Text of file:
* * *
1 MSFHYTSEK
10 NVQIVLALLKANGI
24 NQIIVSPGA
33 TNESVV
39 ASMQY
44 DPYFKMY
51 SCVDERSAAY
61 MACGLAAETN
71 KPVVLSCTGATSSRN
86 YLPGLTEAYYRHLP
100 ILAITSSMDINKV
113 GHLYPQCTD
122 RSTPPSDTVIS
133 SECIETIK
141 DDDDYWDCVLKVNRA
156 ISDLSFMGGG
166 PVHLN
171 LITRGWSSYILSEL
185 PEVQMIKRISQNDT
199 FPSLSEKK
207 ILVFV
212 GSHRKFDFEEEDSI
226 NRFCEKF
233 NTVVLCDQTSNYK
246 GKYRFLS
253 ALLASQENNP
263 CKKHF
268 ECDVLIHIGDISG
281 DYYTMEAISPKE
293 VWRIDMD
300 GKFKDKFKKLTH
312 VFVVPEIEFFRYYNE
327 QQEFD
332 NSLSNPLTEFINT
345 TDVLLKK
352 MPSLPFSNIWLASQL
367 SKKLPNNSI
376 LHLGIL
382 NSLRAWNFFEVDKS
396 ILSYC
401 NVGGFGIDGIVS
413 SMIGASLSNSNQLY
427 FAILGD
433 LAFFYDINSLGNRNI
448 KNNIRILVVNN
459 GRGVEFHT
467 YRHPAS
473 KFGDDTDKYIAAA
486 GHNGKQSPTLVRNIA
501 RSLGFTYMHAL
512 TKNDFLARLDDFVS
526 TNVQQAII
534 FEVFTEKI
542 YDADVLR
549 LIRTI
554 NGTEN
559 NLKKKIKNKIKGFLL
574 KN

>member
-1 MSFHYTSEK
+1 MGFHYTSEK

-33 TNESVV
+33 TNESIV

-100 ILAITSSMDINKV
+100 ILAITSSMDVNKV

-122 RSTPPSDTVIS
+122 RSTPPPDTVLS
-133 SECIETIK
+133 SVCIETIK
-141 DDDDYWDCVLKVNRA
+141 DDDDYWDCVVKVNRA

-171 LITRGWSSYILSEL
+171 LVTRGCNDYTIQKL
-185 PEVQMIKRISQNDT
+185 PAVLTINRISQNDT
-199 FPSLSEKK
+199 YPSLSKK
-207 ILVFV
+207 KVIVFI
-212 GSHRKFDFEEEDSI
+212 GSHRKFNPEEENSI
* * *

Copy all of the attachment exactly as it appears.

1 MSFHYTSEK
10 NVQIVLALLKANGI
24 NQIIVSPGA
33 TNESVV
39 ASMQY
44 DPYFKMY
51 SCVDERSAAY
61 MACGLAAETN
71 KPVVLSCTGATSSRN
86 YLPGLTEAYYRHLP
100 ILAITSSMDINKV
113 GHLYPQCTD
122 RSTPPSDTVIS
133 SECIETIK
141 DDDDYWDCVLKVNRA
156 ISDLSFMGGG
166 PVHLN
171 LITRGWSSYILSEL
185 PEVQMIKRISQNDT
199 FPSLSEKK
207 ILVFV
212 GSHRKFDFEEEDSI
226 NRFCEKF
233 NTVVLCDQTSNYK
246 GKYRFLS
253 ALLASQENNP
263 CKKHF
268 ECDVLIHIGDISG
281 DYYTMEAISPKE
293 VWRIDMD
300 GKFKDKFKKLTH
312 VFVVPEIEFFRYYNE
327 QQEFD
332 NSLSNPLTEFINT
345 TDVLLKK
352 MPSLPFSNIWLASQL
367 SKKLPNNSI
376 LHLGIL
382 NSLRAWNFFEVDKS
396 ILSYC
401 NVGGFGIDGIVS
413 SMIGASLSNSNQLY
427 FAILGD
433 LAFFYDINSLGNRNI
448 KNNIRILVVNN
459 GRGVEFHT
467 YRHPAS
473 KFGDDTDKYIAAA
486 GHNGKQSPTLVRNIA
501 RSLGFTYMHAL
512 TKNDFLARLDDFVS
526 TNVQQAII
534 FEVFTEKI
542 YDADVLR
549 LIRTI
554 NGTEN
559 NLKKKIKNKIKGFLL
574 KN

>member
-1 MSFHYTSEK
+1 MGFHYTSEK

-33 TNESVV
+33 TNESIV

-100 ILAITSSMDINKV
+100 ILAITSSMDVNKV

-122 RSTPPSDTVIS
+122 RSTPPPDTVLS
-133 SECIETIK
+133 SVCIETIK
-141 DDDDYWDCVLKVNRA
+141 DDDDYWDCVVKVNRA

-171 LITRGWSSYILSEL
+171 LVTRGCNDYTIQKL
-185 PEVQMIKRISQNDT
+185 PAVLTINRISQNDT
-199 FPSLSEKK
+199 YPSLSKK
-207 ILVFV
+207 KVIVFI
-212 GSHRKFDFEEEDSI
+212 GSHRKFNPEEENSI